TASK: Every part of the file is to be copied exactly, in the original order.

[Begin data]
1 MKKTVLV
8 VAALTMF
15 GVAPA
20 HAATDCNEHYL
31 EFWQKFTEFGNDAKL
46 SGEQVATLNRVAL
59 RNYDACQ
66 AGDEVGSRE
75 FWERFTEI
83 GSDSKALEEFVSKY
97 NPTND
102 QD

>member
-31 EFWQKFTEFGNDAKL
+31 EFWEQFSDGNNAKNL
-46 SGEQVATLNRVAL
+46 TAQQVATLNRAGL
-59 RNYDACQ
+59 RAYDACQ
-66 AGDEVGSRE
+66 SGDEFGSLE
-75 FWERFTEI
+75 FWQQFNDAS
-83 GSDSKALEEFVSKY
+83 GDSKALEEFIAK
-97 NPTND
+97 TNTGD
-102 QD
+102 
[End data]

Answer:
1 MKKTVLV
8 VAALTMF
15 GVAPA
20 HAATDCNEHYL
31 EFWQKFTEFGNDAKL
46 SGEQVATLNRVAL
59 RNYDACQ
66 AGDEVGSRE
75 FWERFTEI
83 GSDSKALEEFVSKY
97 NPTND
102 QD

>member
-31 EFWQKFTEFGNDAKL
+31 EFWEQFSDGNNAKNL
-46 SGEQVATLNRVAL
+46 TAQQVATLNRAGL
-59 RNYDACQ
+59 RAYDACQ
-66 AGDEVGSRE
+66 SGDEFGSLE
-75 FWERFTEI
+75 FWQQFNDAS
-83 GSDSKALEEFVSKY
+83 GDSKALEEFIAK
-97 NPTND
+97 TNTGD
-102 QD
+102 